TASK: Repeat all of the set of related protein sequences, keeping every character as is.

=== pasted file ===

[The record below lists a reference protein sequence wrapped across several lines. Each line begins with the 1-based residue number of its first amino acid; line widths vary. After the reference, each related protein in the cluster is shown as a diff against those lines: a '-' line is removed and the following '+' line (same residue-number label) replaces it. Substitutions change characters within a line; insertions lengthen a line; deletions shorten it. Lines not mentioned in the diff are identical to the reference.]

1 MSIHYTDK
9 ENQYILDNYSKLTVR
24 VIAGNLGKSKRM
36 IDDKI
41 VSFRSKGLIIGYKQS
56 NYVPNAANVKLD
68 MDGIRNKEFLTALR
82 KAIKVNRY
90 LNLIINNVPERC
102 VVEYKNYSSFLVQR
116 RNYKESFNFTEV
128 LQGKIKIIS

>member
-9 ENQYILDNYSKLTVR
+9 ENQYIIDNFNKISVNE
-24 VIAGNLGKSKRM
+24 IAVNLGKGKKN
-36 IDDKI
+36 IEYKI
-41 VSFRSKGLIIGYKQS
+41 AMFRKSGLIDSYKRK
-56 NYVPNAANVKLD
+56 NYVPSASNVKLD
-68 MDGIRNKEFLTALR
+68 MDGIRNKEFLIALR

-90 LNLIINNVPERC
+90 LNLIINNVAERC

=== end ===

[The record below lists a reference protein sequence wrapped across several lines. Each line begins with the 1-based residue number of its first amino acid; line widths vary. After the reference, each related protein in the cluster is shown as a diff against those lines: a '-' line is removed and the following '+' line (same residue-number label) replaces it. Substitutions change characters within a line; insertions lengthen a line; deletions shorten it. Lines not mentioned in the diff are identical to the reference.]

1 MSIHYTDK
9 ENQYILDNYSKLTVR
24 VIAGNLGKSKRM
36 IDDKI
41 VSFRSKGLIIGYKQS
56 NYVPNAANVKLD
68 MDGIRNKEFLTALR
82 KAIKVNRY
90 LNLIINNVPERC
102 VVEYKNYSSFLVQR
116 RNYKESFNFTEV
128 LQGKIKIIS

>member
-9 ENQYILDNYSKLTVR
+9 ENQYIIDNFNKISVNE
-24 VIAGNLGKSKRM
+24 IAVNLGKGKKN
-36 IDDKI
+36 IEYKI
-41 VSFRSKGLIIGYKQS
+41 AMFRKSGLIDSYKRK
-56 NYVPNAANVKLD
+56 NYVPSASNVKLD
-68 MDGIRNKEFLTALR
+68 MDGIRNKEFLIALR

-90 LNLIINNVPERC
+90 LNLIINNVAERC